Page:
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British cyclist speaks out on sexism, vegetarianism after winning silver at Olympics
BY NEIL DAVIDSON
Britain's Elizabeth Armitstead competes in the women's cycling road race
final at the 2012 Summer Olympics on Sunday, July 29, 2012, in London. (AP
Photo/Stefano Rellandini, Pool)
LONDON - Biting her tongue does not seem Lizzie Armistead's strong point, but the young Briton did just that prior to winning the silver medal in the Olympic women's road race Saturday.
Armistead, 23, said she buttoned her lip when Pat McQuade, president of the world governing body of cycling (UCI), shook her hand at the start line.
"It was the kind of moment where you kind of want to say 'Let's sit down and have a conversation after this,'" Armistead said.
She made the comment after being asked at the post-race news conference about equality for women in the Olympics, and how she felt about racing in an Olympic field of just 66 when she is used to competing in much larger fields.
"It's something that can get overwhelming and very frustrating, the sexism that I experience in my career," she continued. "But it's something that as an elite athlete that you just get used. At the moment there's not much I can do to change it but after my (athletic) career I hope to."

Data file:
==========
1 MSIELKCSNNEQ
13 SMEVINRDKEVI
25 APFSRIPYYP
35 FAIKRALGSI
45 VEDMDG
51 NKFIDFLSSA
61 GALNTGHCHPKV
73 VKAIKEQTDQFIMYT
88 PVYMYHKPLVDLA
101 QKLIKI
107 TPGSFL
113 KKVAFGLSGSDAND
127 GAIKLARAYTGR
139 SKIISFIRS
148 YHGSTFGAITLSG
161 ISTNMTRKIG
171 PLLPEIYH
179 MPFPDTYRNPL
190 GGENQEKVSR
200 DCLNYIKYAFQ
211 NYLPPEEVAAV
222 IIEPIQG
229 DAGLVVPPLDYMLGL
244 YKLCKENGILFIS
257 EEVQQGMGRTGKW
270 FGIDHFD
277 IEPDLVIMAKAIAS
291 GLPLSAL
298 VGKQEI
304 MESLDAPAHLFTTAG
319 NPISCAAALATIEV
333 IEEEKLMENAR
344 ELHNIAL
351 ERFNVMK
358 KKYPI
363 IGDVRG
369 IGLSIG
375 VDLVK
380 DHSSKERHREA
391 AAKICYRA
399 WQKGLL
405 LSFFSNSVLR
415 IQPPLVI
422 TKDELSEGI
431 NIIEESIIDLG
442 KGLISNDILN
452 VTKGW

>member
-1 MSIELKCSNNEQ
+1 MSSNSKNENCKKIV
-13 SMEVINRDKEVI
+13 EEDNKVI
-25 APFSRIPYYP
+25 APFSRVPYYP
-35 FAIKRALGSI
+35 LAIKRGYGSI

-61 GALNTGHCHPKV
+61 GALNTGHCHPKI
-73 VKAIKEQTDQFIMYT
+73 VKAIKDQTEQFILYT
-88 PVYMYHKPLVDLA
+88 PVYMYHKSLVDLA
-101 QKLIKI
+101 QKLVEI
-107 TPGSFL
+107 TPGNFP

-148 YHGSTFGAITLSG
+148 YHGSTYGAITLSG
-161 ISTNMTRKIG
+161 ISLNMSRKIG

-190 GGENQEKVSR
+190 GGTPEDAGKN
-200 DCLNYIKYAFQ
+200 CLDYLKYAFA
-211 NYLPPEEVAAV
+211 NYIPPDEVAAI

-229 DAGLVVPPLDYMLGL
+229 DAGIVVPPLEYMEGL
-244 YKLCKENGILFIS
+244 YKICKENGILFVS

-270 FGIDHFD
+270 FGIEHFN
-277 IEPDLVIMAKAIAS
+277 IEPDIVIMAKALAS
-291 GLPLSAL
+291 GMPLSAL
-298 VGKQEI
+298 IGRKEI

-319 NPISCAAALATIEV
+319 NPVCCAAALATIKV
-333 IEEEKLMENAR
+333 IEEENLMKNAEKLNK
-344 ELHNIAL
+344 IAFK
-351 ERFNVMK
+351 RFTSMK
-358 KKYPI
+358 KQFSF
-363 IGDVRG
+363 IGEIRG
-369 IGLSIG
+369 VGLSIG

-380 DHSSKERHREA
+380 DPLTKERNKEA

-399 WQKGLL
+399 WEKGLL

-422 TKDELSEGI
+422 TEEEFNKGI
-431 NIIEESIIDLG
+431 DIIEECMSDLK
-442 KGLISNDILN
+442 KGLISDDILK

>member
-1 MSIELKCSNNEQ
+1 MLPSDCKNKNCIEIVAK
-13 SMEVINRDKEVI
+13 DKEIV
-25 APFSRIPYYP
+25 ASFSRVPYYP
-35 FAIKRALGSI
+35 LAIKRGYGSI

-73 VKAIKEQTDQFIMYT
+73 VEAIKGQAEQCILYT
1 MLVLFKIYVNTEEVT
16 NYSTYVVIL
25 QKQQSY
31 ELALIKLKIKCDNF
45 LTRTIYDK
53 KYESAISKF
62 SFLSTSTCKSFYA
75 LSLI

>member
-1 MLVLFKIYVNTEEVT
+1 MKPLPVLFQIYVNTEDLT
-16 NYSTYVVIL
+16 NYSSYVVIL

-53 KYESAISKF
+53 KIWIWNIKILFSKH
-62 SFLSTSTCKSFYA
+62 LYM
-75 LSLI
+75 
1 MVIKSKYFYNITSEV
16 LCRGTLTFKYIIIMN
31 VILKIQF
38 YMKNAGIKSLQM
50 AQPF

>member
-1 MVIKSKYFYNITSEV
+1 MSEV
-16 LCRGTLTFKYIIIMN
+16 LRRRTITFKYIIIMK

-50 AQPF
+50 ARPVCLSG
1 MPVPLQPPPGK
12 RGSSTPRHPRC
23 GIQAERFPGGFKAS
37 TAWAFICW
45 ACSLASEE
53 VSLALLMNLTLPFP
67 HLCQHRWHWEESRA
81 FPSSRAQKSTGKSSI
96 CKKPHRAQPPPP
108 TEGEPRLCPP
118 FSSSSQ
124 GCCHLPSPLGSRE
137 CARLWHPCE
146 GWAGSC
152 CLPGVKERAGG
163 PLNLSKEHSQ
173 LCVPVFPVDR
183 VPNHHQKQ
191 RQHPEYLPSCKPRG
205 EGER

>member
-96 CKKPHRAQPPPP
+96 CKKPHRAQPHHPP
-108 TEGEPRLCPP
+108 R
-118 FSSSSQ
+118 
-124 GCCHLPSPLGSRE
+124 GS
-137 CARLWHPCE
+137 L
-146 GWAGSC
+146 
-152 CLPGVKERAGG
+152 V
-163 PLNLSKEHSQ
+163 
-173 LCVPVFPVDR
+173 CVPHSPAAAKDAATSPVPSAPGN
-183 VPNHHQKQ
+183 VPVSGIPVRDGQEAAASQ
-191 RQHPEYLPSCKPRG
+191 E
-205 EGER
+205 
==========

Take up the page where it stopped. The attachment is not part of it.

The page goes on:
Asked to elaborate on the sexism, she said it was "obviously just a big issue in women's sport."
"The obvious things like salary, media coverage, just general things that you have to sort of cope with in your career. Like I say if you focus too much on that, you get very disheartened and I try to focus on the positives."
Armistead said plenty could be done to improve the problem "but certainly I think we could get more help from the top -- which is the UCI. Just certain things like forcing perhaps pro teams to have an equivalent women's team et cetera, but I don't want to focus too much on the negatives really."
Asked whether athletes should use the courts to force such changes, Armistead said "it's something I'm not qualified to even think about. I'm just a cyclist.
"Obviously if we join together, we've got a stronger stance and I think it's something we do need to do. But the problem is we are elite athletes training every day trying our best every day. So it's very difficult to try to come together when I've been at home five weeks this year, to try to tackle that massive issue. Unfortunately it's something that will take a while to change."
Armistead was also happy to address a question on being a vegetarian.
"I've been a vegetarian since I was about 10 years old, just simply
because I don't like meat and I can't sort of get my head around eating a